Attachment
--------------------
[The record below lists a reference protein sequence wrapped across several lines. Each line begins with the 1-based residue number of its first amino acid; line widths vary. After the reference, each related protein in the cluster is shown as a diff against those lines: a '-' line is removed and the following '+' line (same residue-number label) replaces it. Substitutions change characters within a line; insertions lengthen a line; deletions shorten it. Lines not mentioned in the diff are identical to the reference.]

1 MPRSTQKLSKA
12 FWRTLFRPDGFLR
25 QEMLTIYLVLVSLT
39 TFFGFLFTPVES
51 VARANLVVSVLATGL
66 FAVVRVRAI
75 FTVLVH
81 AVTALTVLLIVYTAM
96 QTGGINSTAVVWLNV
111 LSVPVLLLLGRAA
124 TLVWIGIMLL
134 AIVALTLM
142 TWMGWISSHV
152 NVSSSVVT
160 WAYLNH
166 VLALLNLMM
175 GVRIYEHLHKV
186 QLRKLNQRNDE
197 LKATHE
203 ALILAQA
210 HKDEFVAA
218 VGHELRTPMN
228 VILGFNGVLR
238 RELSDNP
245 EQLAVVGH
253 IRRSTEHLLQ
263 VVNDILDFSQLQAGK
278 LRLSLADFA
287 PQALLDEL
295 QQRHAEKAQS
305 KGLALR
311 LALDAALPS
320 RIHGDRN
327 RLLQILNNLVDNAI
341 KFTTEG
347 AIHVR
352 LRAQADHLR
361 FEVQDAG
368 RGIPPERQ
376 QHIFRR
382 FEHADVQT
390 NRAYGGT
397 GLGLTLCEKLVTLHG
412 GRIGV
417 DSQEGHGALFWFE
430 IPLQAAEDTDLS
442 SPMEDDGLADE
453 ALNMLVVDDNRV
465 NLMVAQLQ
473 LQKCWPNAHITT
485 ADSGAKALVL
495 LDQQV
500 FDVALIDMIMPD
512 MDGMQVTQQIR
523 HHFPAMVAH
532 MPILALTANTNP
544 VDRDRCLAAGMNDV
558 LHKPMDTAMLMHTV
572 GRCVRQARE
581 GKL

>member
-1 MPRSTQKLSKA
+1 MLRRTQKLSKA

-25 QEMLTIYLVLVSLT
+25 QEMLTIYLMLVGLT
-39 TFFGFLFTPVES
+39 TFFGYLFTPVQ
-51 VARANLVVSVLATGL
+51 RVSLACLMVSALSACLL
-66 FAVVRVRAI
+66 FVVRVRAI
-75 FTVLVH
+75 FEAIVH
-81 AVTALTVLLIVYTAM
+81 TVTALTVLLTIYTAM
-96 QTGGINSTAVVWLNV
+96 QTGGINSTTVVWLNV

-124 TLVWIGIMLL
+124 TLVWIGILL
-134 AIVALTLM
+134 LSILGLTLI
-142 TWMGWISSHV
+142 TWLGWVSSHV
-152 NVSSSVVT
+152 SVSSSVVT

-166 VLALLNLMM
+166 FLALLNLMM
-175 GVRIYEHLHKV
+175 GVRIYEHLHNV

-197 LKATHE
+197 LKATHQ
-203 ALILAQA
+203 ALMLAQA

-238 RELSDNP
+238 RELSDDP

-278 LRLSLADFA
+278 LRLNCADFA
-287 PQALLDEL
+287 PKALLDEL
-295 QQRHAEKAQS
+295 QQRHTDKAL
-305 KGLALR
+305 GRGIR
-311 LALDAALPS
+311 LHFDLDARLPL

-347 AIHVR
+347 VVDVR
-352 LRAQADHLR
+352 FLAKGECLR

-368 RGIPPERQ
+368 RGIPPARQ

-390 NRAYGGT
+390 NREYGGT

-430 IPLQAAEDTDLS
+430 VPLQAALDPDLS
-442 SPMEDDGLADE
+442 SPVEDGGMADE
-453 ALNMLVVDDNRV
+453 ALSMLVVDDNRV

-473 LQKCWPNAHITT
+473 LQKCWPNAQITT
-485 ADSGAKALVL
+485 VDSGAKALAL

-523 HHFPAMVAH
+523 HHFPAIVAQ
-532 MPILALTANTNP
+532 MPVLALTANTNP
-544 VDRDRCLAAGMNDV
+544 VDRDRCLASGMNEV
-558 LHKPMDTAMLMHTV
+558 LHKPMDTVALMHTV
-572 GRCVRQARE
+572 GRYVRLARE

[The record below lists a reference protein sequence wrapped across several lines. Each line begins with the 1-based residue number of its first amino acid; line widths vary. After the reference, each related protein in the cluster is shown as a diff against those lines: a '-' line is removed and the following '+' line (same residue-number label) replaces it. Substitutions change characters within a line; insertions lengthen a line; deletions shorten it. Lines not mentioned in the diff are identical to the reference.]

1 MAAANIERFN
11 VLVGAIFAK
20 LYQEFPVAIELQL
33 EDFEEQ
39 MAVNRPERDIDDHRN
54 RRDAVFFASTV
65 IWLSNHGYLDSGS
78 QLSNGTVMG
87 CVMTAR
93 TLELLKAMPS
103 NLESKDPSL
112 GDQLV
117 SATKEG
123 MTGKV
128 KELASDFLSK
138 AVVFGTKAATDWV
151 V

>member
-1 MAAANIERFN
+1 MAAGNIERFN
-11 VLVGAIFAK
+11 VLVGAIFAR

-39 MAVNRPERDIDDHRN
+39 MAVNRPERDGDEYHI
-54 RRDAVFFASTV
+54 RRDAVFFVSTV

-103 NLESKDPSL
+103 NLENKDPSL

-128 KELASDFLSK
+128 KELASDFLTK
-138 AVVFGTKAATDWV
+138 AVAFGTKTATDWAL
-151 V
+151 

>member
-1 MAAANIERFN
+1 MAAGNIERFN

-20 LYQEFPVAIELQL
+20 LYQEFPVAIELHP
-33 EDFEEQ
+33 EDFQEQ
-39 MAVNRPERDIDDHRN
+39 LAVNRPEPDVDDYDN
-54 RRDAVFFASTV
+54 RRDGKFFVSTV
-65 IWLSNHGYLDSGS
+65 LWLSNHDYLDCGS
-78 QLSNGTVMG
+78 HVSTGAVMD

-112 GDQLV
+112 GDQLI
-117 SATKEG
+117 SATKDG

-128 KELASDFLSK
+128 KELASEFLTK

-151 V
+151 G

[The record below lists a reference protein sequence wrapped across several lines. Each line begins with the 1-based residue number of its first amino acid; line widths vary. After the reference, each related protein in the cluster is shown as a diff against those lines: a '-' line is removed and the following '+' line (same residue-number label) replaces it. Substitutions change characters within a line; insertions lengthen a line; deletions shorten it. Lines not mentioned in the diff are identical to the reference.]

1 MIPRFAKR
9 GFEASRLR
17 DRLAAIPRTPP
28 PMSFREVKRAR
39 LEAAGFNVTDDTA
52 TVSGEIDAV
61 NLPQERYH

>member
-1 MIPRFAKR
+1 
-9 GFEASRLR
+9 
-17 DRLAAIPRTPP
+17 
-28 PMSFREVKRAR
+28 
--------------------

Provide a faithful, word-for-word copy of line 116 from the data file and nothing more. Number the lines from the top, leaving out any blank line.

+430 VPLQAALDPDLS